…or What makes a good book? What makes a good film? What makes a good story?
Have you ever wondered what makes you sit on the edge of the seat at the 90 minute spot during your favorite film? What keeps you up until 2 am turning the pages of a book you can’t put down? Is it just coincidence or did someone spend a lot of time planning a story to make you react that way?
A lot of research goes in to finding out what makes people tick, what makes them buy certain items and what will move them emotionally. But in the end, there are very few story lines out there. Put quite simply:
Get the hero up a tree, throw rocks at him and get him back down again.
Now make that story line memorable with some great characters. With that in mind, I want to put together my Top-Ten List of Great Movies. These are my favorites, in no particular order:
1. Matrix (1999) written by Larry and Andy Wachowski.
2. Pirates of the Carribean (2003) written by Ted Elliot and Terry Rossio.
(A short breather here to say that I didn’t like any of the sequels.)
3. Anonymous (2011) written by John Orloff and directed by Roland Emmerich. (Was Shakespeare a fraud? I don’t really care because the movie was great and the guys were hot.)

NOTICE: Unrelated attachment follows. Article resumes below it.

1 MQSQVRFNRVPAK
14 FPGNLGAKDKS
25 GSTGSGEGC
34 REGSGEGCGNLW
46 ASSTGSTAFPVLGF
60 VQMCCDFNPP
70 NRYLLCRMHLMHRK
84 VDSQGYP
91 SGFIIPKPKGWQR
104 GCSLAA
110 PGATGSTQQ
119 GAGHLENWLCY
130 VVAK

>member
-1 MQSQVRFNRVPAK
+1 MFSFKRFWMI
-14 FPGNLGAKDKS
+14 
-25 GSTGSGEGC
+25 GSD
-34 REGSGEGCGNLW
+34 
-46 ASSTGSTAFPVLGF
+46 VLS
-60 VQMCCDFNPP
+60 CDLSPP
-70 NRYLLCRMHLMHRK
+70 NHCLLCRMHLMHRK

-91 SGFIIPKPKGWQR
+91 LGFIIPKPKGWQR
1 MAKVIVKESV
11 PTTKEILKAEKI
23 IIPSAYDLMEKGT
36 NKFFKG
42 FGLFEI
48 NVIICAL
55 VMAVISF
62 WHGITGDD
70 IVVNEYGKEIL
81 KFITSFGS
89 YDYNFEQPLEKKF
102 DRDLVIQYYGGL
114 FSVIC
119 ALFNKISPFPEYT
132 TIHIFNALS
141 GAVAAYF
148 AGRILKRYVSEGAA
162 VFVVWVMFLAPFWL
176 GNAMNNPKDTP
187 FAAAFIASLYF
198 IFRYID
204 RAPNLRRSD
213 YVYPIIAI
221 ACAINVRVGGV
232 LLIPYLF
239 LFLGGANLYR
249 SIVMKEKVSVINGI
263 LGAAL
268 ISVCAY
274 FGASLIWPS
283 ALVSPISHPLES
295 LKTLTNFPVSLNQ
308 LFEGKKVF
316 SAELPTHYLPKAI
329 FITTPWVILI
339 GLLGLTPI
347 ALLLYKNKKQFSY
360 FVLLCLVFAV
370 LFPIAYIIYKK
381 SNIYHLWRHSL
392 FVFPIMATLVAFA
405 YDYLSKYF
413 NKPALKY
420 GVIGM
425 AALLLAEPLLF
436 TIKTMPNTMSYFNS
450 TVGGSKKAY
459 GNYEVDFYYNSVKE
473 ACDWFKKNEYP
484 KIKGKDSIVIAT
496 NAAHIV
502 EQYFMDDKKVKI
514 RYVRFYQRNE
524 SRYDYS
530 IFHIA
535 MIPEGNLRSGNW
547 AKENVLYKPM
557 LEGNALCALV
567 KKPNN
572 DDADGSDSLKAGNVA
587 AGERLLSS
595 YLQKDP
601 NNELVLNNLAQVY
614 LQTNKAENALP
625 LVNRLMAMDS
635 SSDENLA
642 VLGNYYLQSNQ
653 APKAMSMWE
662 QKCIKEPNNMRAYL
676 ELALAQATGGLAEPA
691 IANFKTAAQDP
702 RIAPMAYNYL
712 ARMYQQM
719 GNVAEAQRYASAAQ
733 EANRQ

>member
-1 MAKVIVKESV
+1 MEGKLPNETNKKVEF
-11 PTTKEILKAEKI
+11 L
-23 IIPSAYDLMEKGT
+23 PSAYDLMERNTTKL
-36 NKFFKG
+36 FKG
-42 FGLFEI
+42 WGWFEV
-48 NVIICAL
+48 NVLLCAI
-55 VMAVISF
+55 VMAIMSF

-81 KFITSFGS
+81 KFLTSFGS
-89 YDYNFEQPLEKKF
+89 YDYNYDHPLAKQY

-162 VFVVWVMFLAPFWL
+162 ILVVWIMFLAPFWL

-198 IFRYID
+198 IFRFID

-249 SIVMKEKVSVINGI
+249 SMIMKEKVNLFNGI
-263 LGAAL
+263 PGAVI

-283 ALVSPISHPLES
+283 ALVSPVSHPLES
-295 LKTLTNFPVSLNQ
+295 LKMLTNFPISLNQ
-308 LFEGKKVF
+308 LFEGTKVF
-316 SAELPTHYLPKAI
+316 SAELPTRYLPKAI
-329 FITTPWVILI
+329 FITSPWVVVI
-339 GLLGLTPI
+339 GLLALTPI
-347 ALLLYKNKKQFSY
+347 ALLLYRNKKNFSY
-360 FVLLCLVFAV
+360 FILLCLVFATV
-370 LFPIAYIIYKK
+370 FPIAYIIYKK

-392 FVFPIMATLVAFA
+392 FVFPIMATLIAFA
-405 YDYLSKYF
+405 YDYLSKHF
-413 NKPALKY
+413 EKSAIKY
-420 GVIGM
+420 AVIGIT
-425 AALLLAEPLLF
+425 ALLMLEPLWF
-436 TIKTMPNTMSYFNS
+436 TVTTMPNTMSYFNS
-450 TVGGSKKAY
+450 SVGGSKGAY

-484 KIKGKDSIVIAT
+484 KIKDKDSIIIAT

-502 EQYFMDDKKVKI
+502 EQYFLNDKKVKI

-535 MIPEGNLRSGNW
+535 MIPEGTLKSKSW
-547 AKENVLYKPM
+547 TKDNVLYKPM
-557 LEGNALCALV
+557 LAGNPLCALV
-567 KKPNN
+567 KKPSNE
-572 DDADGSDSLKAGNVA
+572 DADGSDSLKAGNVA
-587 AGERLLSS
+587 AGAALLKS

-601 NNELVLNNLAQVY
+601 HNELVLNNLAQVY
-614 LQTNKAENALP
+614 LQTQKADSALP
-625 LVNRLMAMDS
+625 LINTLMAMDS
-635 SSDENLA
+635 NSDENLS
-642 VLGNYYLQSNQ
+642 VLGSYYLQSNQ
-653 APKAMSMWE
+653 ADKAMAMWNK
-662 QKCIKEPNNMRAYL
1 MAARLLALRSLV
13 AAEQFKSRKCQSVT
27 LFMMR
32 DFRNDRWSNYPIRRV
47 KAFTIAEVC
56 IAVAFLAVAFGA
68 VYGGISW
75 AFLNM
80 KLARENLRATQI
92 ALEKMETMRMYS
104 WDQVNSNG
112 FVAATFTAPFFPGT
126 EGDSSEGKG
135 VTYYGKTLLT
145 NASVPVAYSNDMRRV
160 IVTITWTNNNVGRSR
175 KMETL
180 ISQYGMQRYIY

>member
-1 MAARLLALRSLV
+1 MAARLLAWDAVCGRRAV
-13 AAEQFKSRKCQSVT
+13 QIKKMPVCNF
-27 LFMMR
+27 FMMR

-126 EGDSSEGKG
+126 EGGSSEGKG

4. Gladiator (2000) story by David Franzoni and directed by Ridley Scott. (I’m starting to see a trend here. The first ingredient of a good film is some hot guys.)
5. The Princess Bride (1987) novel and screenplay by William Goldman. (Hot guys and swordplay.)
6. Alatriste (2006) based on the novels by Arturo Perez-Reverte, screenplay by Agustín Díaz Yanes and Arturo Perez-Reverte. (All the makings of a great film–hot guys, swordplay–but if you didn’t read the books, you’ll be lost. Too bad that they packed like six books into one film.)
7. Since we’re talking about Viggo Mortensen: Eastern Promises (2007) screenplay by Steven Knight. (No swordplay but, well, you just go watch it for yourself.)
8. Ladyhawke (1985) story by Edward Khmara. (One of my all-time favorite movies, but the soundtrack from Alan Parsons is so dated, that it is almost impossible to watch it today. The lesson to be learned? Hot guys, swordplay and a good soundtrack.)
9. Forest Gump (1994) based on the 1986 novel by Winston Groom, screenplay by Eric Roth. (What? No hot guys, no swords? This absolute hammermäßig* movie gets two thumbs up from me!)
10. Who Framed Roger Rabbit (1988). Based on the novel Who Censored Roger Rabbit by Gary K. Wolf, screenplay by Jeffery Price and Peter S. Seaman. (The hottest of them all! Roger Rabbit!!)
*hammermäßig means something like Super Affen Geil!
Did I forget your favorite? What are your favorite films anyway?